Tuesday, May 11, 2010
2010 Colorado Marathon
Sunday, May 9, 2010 – Fort Collins, CO
3:32:59 – 8:07 pace, 7/47 AG, 136/975 OA – BQ!
I had done this race twice before. My last race here was my marathon PR – 3:26:20 - and my first time qualifying for Boston. After my unsatisfactory race in Boston last year I wanted to qualify again and maybe go back to Boston to see what I'm capable of when fully healthy.
I started training for this race way back in September. My focus was to build up substantial volume and hold it for several months, then work on speed and long runs in the month or so preceding the race. During the eight months leading up to the race I ran over 2300 miles, with a peak week of slightly over 100 miles. As is my norm, I also raced frequently and set several new PRs along the way. In other races I set new personal course bests in almost every race. Despite the generally lousy weather I managed to have decent long runs with closing miles at or near race pace. My speedwork went well. Based on all this, I was fully expecting to set a new PR. I was thinking somewhere between 3:15-3:20.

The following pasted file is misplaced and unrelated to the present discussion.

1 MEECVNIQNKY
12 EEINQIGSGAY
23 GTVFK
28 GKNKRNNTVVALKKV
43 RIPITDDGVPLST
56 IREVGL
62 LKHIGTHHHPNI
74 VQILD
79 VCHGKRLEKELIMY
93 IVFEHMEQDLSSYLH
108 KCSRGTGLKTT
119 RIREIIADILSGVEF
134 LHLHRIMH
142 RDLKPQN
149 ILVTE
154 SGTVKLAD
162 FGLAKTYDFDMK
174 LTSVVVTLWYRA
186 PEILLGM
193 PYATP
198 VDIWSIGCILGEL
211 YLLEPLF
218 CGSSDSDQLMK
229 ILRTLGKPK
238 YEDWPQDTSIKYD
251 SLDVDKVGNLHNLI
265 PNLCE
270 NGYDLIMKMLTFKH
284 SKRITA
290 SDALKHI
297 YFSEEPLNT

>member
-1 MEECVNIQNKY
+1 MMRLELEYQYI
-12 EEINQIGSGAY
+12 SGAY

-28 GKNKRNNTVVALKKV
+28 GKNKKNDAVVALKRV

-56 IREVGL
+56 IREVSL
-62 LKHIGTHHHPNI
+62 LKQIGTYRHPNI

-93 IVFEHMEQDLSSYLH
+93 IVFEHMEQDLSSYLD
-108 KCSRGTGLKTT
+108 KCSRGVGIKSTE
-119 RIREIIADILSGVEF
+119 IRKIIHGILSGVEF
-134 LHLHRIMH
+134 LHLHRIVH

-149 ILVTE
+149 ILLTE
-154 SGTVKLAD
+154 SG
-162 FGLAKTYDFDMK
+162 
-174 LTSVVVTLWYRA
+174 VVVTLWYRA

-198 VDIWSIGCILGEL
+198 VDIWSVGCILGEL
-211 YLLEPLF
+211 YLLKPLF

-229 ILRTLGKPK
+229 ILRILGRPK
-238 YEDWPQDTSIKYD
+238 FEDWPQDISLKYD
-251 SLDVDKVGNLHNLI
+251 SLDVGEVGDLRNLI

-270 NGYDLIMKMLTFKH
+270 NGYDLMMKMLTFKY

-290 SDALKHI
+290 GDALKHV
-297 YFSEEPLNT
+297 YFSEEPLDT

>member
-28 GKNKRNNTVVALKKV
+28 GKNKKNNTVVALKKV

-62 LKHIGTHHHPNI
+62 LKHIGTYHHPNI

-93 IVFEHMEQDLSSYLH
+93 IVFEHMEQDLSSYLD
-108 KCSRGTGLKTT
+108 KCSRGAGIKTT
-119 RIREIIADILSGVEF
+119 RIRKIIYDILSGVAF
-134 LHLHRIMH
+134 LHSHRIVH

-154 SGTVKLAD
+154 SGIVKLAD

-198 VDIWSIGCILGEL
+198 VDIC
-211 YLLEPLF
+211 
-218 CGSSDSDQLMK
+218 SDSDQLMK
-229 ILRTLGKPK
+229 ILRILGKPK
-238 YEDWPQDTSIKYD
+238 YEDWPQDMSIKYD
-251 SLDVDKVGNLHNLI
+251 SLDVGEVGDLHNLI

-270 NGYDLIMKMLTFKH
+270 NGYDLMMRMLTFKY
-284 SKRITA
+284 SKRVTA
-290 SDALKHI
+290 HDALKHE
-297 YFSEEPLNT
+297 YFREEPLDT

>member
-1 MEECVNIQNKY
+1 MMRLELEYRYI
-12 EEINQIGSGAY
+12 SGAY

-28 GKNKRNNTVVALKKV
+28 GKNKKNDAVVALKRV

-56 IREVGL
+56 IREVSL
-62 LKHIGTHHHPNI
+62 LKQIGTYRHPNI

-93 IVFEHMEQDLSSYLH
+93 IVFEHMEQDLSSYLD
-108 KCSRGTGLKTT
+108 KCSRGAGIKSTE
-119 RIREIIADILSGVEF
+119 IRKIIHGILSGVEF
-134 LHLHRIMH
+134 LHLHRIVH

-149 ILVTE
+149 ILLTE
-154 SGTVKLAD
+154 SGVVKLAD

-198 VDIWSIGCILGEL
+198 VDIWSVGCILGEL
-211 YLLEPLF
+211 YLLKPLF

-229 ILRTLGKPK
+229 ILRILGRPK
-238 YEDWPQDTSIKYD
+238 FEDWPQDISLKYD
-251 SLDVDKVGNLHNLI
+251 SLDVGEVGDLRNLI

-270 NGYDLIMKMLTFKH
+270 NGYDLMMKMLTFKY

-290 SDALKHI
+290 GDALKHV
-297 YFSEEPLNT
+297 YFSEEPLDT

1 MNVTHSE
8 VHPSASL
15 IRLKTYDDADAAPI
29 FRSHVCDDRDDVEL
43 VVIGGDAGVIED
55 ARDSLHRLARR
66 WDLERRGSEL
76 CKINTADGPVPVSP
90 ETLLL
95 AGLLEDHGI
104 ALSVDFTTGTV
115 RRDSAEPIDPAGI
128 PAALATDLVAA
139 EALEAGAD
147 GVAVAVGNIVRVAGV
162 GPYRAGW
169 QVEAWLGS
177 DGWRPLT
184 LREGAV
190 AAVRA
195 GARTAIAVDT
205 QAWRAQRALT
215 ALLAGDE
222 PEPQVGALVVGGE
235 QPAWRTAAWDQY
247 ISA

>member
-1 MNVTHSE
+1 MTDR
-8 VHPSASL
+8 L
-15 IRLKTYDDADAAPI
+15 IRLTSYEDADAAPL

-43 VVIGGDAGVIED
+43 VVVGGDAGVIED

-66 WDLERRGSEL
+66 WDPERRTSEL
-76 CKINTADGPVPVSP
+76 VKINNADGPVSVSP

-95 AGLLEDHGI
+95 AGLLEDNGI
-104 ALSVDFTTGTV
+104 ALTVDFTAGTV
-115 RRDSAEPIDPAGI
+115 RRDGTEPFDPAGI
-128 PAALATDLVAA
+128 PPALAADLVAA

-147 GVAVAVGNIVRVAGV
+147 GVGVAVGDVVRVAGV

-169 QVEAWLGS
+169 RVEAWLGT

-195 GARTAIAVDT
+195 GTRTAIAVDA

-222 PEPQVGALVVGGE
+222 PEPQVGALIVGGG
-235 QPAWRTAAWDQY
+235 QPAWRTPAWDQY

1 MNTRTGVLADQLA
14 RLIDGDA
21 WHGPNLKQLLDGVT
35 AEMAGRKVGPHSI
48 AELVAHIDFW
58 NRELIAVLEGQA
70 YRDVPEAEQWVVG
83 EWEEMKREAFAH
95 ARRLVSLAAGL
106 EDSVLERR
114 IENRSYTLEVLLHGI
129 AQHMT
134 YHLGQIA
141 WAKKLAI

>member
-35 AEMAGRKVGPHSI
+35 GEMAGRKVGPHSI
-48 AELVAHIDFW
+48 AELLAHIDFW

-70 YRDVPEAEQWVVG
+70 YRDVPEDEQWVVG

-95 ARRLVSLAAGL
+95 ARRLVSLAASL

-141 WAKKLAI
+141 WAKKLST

On Saturday, I met Buzz Borries, Dan Boucher, and Dawn Barker for supper. They were all running the half marathon. They all ended up having decent races and Dan set a new PR, while Dawn finished her first half marathon nicely.